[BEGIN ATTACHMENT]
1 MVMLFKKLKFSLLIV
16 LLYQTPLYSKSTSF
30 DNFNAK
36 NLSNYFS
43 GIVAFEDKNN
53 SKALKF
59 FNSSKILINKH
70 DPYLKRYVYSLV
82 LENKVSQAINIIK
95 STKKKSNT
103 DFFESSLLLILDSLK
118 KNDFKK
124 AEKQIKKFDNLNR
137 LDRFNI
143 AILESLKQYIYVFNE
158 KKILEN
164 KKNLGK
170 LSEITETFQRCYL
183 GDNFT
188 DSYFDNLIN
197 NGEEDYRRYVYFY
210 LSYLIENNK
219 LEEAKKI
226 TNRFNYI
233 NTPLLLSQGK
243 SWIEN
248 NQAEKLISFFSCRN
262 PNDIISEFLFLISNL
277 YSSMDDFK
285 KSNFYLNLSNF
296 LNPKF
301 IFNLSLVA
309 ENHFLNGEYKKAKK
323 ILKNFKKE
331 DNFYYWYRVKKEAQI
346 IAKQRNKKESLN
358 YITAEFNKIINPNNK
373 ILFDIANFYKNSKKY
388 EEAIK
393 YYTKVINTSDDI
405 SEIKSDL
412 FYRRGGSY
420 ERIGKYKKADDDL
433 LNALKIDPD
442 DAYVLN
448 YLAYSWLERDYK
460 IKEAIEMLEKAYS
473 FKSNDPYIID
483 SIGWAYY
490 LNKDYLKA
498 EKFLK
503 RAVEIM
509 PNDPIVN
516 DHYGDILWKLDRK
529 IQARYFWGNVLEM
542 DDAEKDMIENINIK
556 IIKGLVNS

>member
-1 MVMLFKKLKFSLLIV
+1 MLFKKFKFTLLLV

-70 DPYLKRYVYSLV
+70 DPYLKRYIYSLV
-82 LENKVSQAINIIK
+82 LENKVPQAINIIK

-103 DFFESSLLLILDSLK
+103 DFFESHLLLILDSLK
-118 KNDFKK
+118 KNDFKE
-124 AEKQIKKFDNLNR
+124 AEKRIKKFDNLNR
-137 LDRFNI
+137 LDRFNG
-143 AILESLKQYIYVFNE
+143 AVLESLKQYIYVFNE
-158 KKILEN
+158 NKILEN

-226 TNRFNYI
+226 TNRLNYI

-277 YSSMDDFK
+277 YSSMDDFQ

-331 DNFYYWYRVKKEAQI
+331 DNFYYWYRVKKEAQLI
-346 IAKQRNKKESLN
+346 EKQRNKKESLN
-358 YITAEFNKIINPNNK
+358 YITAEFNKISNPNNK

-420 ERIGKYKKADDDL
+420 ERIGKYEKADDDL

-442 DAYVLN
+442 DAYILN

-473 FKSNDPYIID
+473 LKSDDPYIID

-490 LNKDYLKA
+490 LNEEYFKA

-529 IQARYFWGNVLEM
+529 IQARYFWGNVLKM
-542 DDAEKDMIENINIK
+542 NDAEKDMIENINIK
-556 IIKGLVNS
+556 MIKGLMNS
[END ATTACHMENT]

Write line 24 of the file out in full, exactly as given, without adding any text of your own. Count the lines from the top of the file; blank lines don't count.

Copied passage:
226 TNRFNYI